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Kremlin-backed militant leader’s sumptuous lifestyle exposed

Halya Coynash

Alexander Zakharchenko, the Kremlin-backed militant leader of the so-called ‘Donetsk people’s republic’ has certainly not suffered like the people of Donbas from the military conflict unleashed in April 2014.  Quite the contrary, judging by the luxury and palatial homes that he is enjoying.

Zakharchenko’s good life may be about to end, judging by current rumours of a power struggle underway.  These come together with reports that Russian President Vladimir Putin’s adviser Vladislav Surkov is on yet another ‘business visit’ to Donetsk.  The investigation into Zakharchenko’s new lifestyle, however, was carried out by Oleksy Matsyuka, a well-known Ukrainian journalist and he cannot be suspected of involvement in militant power games. 

Matsuka writes that Zakharchenko, “who calls himself ‘the head of DPR’, has moved at the same time into several private houses in the regional centre, and has spread his offices around several addresses in the centre of Donetsk”. 

His subordinates, he writes, call Zakharchenko a ‘sociopath’ who doesn’t receive Donetsk residents, seldom appears at mass events and doesn’t particularly like spending time with others.

The one recent exception was on June 15 when he had no choice but to come out and speak with protesters.  Around 500 residents had gathered in the centre demanding that the militants stop firing rocket launchers from inside Donetsk and stop using civilians as shields.  Zakharchenko then came out after almost 3 hours, flanked by men with machine guns.  Details of the protest here: “Stop using us as shields!

The demonstration was distorted or totally muffled in the pro-Kremlin and local militant-controlled media, but reported live by Pavel Kanygin from Novaya Gazeta.  He was then detained and beaten up by militants the following day and sent back to Russia.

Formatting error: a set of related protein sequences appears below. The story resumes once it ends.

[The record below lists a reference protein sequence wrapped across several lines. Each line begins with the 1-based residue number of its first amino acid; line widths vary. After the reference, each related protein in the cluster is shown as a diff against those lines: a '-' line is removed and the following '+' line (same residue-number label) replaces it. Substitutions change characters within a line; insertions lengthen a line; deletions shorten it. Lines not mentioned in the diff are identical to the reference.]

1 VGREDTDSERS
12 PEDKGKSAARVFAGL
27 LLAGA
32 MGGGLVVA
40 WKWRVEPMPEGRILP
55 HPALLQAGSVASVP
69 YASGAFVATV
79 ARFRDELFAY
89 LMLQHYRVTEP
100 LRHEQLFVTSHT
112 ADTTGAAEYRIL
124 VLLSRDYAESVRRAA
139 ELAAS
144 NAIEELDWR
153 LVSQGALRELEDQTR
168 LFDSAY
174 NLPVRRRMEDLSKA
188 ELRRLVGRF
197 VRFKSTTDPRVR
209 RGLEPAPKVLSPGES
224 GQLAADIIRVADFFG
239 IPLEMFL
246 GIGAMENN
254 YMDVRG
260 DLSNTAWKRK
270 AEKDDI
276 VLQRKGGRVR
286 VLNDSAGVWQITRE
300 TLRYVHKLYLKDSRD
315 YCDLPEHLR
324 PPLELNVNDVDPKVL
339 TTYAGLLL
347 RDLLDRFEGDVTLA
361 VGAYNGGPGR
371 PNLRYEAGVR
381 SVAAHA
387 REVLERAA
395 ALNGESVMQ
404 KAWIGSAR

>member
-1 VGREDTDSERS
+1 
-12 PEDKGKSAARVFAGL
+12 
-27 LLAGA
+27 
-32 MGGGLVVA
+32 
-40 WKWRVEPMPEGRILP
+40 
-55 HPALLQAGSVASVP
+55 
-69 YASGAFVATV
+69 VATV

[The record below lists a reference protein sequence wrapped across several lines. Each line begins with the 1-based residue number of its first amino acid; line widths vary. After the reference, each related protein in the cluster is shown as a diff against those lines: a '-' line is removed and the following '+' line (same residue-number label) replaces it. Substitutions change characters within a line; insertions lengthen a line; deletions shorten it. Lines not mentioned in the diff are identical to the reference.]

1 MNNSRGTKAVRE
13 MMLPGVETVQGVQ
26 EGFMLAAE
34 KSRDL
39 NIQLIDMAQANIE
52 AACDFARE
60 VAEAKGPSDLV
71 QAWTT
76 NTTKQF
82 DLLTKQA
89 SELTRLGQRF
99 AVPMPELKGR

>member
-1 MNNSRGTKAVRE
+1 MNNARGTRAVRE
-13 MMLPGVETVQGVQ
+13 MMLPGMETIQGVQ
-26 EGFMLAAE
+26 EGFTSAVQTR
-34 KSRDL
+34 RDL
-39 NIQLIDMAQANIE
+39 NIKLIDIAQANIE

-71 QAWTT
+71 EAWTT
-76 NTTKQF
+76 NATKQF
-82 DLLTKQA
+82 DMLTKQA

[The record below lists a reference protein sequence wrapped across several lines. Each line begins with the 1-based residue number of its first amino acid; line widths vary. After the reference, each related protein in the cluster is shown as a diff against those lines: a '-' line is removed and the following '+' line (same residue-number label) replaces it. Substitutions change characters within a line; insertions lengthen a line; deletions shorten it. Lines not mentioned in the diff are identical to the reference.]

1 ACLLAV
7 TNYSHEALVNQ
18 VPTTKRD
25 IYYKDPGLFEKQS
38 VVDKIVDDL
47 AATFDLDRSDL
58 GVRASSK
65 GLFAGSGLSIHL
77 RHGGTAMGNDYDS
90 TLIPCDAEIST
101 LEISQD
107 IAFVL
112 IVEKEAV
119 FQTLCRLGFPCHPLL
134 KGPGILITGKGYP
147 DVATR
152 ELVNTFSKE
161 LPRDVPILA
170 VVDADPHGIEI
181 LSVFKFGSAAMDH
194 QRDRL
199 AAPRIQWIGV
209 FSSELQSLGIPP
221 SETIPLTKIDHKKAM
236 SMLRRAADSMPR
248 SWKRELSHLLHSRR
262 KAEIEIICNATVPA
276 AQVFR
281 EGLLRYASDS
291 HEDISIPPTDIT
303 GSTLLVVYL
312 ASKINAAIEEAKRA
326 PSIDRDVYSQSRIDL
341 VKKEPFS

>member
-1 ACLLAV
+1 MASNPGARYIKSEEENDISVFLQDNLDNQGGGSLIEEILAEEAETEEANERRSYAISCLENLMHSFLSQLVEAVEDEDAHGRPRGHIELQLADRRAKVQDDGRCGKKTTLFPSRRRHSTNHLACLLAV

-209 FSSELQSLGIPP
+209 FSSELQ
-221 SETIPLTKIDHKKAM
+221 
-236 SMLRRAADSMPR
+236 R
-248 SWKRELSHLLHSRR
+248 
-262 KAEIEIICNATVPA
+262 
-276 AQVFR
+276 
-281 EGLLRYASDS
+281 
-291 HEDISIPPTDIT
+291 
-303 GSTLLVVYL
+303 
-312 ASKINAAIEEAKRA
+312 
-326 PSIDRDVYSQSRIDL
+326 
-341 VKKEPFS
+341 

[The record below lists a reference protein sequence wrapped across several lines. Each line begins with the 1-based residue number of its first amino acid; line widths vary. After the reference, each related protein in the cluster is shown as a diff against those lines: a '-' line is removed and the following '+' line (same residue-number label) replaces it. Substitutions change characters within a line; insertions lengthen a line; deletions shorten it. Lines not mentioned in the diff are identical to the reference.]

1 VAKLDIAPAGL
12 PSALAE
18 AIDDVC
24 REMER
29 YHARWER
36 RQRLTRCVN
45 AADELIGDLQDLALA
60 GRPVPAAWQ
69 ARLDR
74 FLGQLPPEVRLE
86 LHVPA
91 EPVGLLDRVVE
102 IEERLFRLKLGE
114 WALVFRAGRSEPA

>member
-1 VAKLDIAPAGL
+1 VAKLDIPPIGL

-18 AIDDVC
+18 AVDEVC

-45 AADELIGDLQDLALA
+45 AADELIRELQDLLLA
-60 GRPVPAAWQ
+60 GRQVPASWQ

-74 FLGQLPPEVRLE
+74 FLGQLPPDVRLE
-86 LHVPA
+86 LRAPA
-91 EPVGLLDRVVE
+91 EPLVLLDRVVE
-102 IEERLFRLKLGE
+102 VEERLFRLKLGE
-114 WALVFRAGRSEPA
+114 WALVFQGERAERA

Zakharchenko’s lifestyle is nothing new for the Donetsk oblast.  Matsyuka points out that his taste for luxury and huge homes is similar to that of former President Viktor Yanukovych who began his rise to power in Donetsk. 

Zakharchenko has also apparently shunned contact with fellow militants.  He travels around the city only with an armed guard and seldom leaves it.  He still uses crutches, having been shot in the leg by his own guard.  That, at least, is the official story.  He often fails to appear at work, citing his health as the reason.

He has two main ‘residences’ at the moment, one of which is more modest than Yanukovych’s Mezhyhirya, but still more like a palace and in stark contrast to the place he lived in before being installed as ‘DPR’ leader.  Matsyuka suggests that his wife may still be living there.  Zakharchenko has a new partner who lives with him in his luxury homes. 

Zakharchenko has held his post since early August when he replaced Russian national Alexander Borodai.  At the time many commentators noted that the Russians like Borodai and Igor Girkin (Strelkov) were being replaced by Ukrainian nationals.  This improved appearances yet changed little, and nobody has seriously suggested that Zakharchenko, Igor Plotnytsky from the so-called ‘Luhansk people’s republic’, and others in top posts take decisions without consulting the Kremlin.

Judging by the mounting belief that Zakharchenko is about to lose his post, probably to Alexander Khodakovsky, and the rumours that Surkov is yet again in Donbas, heads do not roll without Kremlin involvement either.  

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